Some menstruators are men.
I want it to be clear on this website that all menstruators are welcome. So, welcome.
I live in a small town. In fact, I live in the part of the world often attributed to our recent president’s election success. The bigoted, heroin-addicted armpit of the world that is definitely racist and unwilling to accept anything outside of what they consider to be the norm.
These are not my beliefs.
I was raised to accept everyone. I’m thankful. If you don’t like someone, don’t like them because they’re an awful person. Not because of how they dress, who they love or what they believe. How you treat others, animals and the environment determines your ability to be labeled as a good or bad person. The end.
Upfront, I’m going to apologize for this photo. I use stock photos sometimes if I don’t have a good photo of my own. I tried many different search terms and this was the best I could find.
What is transgender menstruation?
We’re taught from a very early age that there are two boxes. Male and Female. There are strict guidelines about what fits into these categories. Males have a penis, like sports and the color blue. Females have the necessary parts to bear children, like pink and can’t lift heavy things.
Whether we know it or not, these stereotypes drive what we see on TV, how we behave on a day to day basis and give even the most open-minded person preconceived notions about others.
Because I’m a big picture person, to best explain it: The fact is that there are men or persons who don’t identify only as a woman born with “female” parts who, as easily as I can explain it, were simply born with the wrong set of organs to fit in with how they feel versus how society thinks they should feel.
Does that make sense?
I can only imagine being born as a man, with a pair of breasts, a vulva, vagina and uterus. Then it starts to bleed? Jesus. It’s still not okay for women to menstruate, let alone men. The stigma is palpable.
Menstruation is hard, on some level, for everyone. There is a lot of social stigma attached to bleeding every month. In some cultures, women are banned to huts or menstruating cabins. Even in a “developed” nation like the USA, menstruation is still not something chatted about over lattes or a welcome facebook status update.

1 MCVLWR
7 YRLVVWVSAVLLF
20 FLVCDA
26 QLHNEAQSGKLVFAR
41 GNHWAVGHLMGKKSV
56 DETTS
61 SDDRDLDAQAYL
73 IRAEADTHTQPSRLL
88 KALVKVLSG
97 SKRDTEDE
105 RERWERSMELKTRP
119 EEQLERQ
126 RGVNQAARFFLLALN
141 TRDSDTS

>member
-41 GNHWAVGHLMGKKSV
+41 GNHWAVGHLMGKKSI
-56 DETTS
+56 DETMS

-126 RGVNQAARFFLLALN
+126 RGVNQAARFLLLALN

“Hey guys! Wink emoji, just dropped a clot, about half a pint of blood and am headed out for a brownie frappuccino!” That would get some super-fast unfollowing and unfriending.
I can only imagine menstruating as a man.
Deciding which bathroom stall to use, how to dispose of products or carry reusable pads and/or a cup must be a semi-complicated balance of secrecy and strategical maneuvering.
The thought of that plastic pad wrapper crinkling in a men’s bathroom stall surrounded by other men. I imagine unwrapping them before leaving home might help, having a carry bag or large wallet perhaps.
Maybe some men duck use the ladies bathroom for menstrual care. It feels safer, I take my boys in with me because I’ve peeked in the men’s room… I swear some of the men stand and spray poop all over the toilets on purpose. Yeah. I’ve looked and WOW…the difference in cleanliness is shocking.
Perhaps some transgender mentruators simply fling open the men’s room door and yell “move over guys, I’ve got my period!” Then, proceed to toss up a leg and change their pad right at the urinal.
Reusable menstrual products for transgender menstruation
So, I’m an Occupational Therapist. It’s my nature to imagine potential bathroom issues and problem solve. Toileting, menstruation are both activities of daily living.